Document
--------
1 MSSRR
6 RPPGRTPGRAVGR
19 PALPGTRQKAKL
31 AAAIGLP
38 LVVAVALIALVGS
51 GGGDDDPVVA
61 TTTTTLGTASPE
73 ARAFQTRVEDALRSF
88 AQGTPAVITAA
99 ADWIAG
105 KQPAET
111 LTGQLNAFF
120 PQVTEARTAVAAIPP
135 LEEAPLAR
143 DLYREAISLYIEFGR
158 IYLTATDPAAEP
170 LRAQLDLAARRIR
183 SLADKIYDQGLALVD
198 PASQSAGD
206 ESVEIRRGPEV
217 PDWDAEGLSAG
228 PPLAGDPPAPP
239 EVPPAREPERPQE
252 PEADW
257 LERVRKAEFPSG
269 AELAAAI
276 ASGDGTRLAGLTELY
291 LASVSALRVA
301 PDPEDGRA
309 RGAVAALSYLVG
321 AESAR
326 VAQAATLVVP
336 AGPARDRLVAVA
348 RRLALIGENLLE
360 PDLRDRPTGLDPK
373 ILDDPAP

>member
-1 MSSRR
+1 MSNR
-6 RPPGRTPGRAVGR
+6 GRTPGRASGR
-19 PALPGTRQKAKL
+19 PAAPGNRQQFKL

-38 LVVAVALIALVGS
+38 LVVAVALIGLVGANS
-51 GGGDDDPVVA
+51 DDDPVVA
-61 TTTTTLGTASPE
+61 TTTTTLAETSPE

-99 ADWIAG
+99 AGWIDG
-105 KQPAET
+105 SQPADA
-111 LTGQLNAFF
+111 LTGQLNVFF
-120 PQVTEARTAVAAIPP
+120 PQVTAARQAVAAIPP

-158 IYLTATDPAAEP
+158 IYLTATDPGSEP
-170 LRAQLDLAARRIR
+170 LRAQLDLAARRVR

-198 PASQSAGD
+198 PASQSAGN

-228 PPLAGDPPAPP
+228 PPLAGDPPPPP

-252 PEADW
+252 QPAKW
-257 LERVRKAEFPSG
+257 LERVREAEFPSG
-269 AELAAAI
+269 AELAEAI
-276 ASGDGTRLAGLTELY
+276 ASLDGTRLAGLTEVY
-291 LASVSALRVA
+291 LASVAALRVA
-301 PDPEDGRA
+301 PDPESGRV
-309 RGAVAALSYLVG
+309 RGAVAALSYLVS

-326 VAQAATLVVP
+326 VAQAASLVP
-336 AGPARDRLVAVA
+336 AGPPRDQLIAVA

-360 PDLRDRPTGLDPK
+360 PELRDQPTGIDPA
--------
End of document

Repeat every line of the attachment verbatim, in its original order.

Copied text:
1 MSSRR
6 RPPGRTPGRAVGR
19 PALPGTRQKAKL
31 AAAIGLP
38 LVVAVALIALVGS
51 GGGDDDPVVA
61 TTTTTLGTASPE
73 ARAFQTRVEDALRSF
88 AQGTPAVITAA
99 ADWIAG
105 KQPAET
111 LTGQLNAFF
120 PQVTEARTAVAAIPP
135 LEEAPLAR
143 DLYREAISLYIEFGR
158 IYLTATDPAAEP
170 LRAQLDLAARRIR
183 SLADKIYDQGLALVD
198 PASQSAGD
206 ESVEIRRGPEV
217 PDWDAEGLSAG
228 PPLAGDPPAPP
239 EVPPAREPERPQE
252 PEADW
257 LERVRKAEFPSG
269 AELAAAI
276 ASGDGTRLAGLTELY
291 LASVSALRVA
301 PDPEDGRA
309 RGAVAALSYLVG
321 AESAR
326 VAQAATLVVP
336 AGPARDRLVAVA
348 RRLALIGENLLE
360 PDLRDRPTGLDPK
373 ILDDPAP

>member
-1 MSSRR
+1 MSNR
-6 RPPGRTPGRAVGR
+6 GRTPGRASGR
-19 PALPGTRQKAKL
+19 PAAPGNRQQFKL

-38 LVVAVALIALVGS
+38 LVVAVALIGLVGANS
-51 GGGDDDPVVA
+51 DDDPVVA
-61 TTTTTLGTASPE
+61 TTTTTLAETSPE

-99 ADWIAG
+99 AGWIDG
-105 KQPAET
+105 SQPADA
-111 LTGQLNAFF
+111 LTGQLNVFF
-120 PQVTEARTAVAAIPP
+120 PQVTAARQAVAAIPP

-158 IYLTATDPAAEP
+158 IYLTATDPGSEP
-170 LRAQLDLAARRIR
+170 LRAQLDLAARRVR

-198 PASQSAGD
+198 PASQSAGN

-228 PPLAGDPPAPP
+228 PPLAGDPPPPP

-252 PEADW
+252 QPAKW
-257 LERVRKAEFPSG
+257 LERVREAEFPSG
-269 AELAAAI
+269 AELAEAI
-276 ASGDGTRLAGLTELY
+276 ASLDGTRLAGLTEVY
-291 LASVSALRVA
+291 LASVAALRVA
-301 PDPEDGRA
+301 PDPESGRV
-309 RGAVAALSYLVG
+309 RGAVAALSYLVS

-326 VAQAATLVVP
+326 VAQAASLVP
-336 AGPARDRLVAVA
+336 AGPPRDQLIAVA

-360 PDLRDRPTGLDPK
+360 PELRDQPTGIDPA